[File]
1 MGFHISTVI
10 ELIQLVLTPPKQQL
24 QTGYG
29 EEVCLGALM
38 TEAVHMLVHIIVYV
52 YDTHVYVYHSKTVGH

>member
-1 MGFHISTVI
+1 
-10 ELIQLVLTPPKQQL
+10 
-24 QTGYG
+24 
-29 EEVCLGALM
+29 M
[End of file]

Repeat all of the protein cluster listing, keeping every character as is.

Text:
1 MGFHISTVI
10 ELIQLVLTPPKQQL
24 QTGYG
29 EEVCLGALM
38 TEAVHMLVHIIVYV
52 YDTHVYVYHSKTVGH

>member
-1 MGFHISTVI
+1 
-10 ELIQLVLTPPKQQL
+10 
-24 QTGYG
+24 
-29 EEVCLGALM
+29 M